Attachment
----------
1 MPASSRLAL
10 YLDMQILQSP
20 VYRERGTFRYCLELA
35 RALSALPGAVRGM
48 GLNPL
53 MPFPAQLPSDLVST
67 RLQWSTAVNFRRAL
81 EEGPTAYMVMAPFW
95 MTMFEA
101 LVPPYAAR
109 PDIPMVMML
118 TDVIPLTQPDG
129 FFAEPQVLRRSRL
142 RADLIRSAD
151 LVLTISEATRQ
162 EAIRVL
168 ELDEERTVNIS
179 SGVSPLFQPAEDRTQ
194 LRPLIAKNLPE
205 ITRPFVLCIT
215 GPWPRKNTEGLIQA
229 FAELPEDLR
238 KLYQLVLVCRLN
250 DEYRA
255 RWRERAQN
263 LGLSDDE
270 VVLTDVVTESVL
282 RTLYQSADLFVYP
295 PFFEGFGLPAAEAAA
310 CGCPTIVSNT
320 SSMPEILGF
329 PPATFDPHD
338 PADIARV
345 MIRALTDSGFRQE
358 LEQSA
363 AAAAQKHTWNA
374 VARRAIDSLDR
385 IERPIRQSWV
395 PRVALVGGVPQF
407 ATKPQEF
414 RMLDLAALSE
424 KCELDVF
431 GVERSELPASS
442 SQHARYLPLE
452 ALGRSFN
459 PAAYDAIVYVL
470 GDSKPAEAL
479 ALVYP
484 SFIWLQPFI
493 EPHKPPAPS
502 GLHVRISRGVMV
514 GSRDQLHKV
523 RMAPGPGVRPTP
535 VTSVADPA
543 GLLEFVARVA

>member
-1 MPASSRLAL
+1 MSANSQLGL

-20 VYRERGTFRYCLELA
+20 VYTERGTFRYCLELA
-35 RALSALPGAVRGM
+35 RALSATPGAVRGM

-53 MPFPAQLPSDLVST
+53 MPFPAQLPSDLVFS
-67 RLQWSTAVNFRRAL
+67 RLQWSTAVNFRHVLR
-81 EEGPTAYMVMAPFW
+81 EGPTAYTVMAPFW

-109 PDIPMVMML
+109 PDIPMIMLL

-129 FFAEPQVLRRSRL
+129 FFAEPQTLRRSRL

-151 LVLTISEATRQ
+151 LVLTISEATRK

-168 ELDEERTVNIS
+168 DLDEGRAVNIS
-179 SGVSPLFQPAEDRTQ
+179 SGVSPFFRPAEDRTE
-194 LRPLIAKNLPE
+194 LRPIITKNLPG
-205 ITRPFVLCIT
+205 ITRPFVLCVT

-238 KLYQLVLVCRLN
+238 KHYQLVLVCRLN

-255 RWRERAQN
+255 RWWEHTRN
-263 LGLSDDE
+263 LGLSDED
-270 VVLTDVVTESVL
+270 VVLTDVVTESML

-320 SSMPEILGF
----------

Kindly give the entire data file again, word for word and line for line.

1 MPASSRLAL
10 YLDMQILQSP
20 VYRERGTFRYCLELA
35 RALSALPGAVRGM
48 GLNPL
53 MPFPAQLPSDLVST
67 RLQWSTAVNFRRAL
81 EEGPTAYMVMAPFW
95 MTMFEA
101 LVPPYAAR
109 PDIPMVMML
118 TDVIPLTQPDG
129 FFAEPQVLRRSRL
142 RADLIRSAD
151 LVLTISEATRQ
162 EAIRVL
168 ELDEERTVNIS
179 SGVSPLFQPAEDRTQ
194 LRPLIAKNLPE
205 ITRPFVLCIT
215 GPWPRKNTEGLIQA
229 FAELPEDLR
238 KLYQLVLVCRLN
250 DEYRA
255 RWRERAQN
263 LGLSDDE
270 VVLTDVVTESVL
282 RTLYQSADLFVYP
295 PFFEGFGLPAAEAAA
310 CGCPTIVSNT
320 SSMPEILGF
329 PPATFDPHD
338 PADIARV
345 MIRALTDSGFRQE
358 LEQSA
363 AAAAQKHTWNA
374 VARRAIDSLDR
385 IERPIRQSWV
395 PRVALVGGVPQF
407 ATKPQEF
414 RMLDLAALSE
424 KCELDVF
431 GVERSELPASS
442 SQHARYLPLE
452 ALGRSFN
459 PAAYDAIVYVL
470 GDSKPAEAL
479 ALVYP
484 SFIWLQPFI
493 EPHKPPAPS
502 GLHVRISRGVMV
514 GSRDQLHKV
523 RMAPGPGVRPTP
535 VTSVADPA
543 GLLEFVARVA

>member
-1 MPASSRLAL
+1 MSANSQLGL

-20 VYRERGTFRYCLELA
+20 VYTERGTFRYCLELA
-35 RALSALPGAVRGM
+35 RALSATPGAVRGM

-53 MPFPAQLPSDLVST
+53 MPFPAQLPSDLVFS
-67 RLQWSTAVNFRRAL
+67 RLQWSTAVNFRHVLR
-81 EEGPTAYMVMAPFW
+81 EGPTAYTVMAPFW

-109 PDIPMVMML
+109 PDIPMIMLL

-129 FFAEPQVLRRSRL
+129 FFAEPQTLRRSRL

-151 LVLTISEATRQ
+151 LVLTISEATRK

-168 ELDEERTVNIS
+168 DLDEGRAVNIS
-179 SGVSPLFQPAEDRTQ
+179 SGVSPFFRPAEDRTE
-194 LRPLIAKNLPE
+194 LRPIITKNLPG
-205 ITRPFVLCIT
+205 ITRPFVLCVT

-238 KLYQLVLVCRLN
+238 KHYQLVLVCRLN

-255 RWRERAQN
+255 RWWEHTRN
-263 LGLSDDE
+263 LGLSDED
-270 VVLTDVVTESVL
+270 VVLTDVVTESML

-320 SSMPEILGF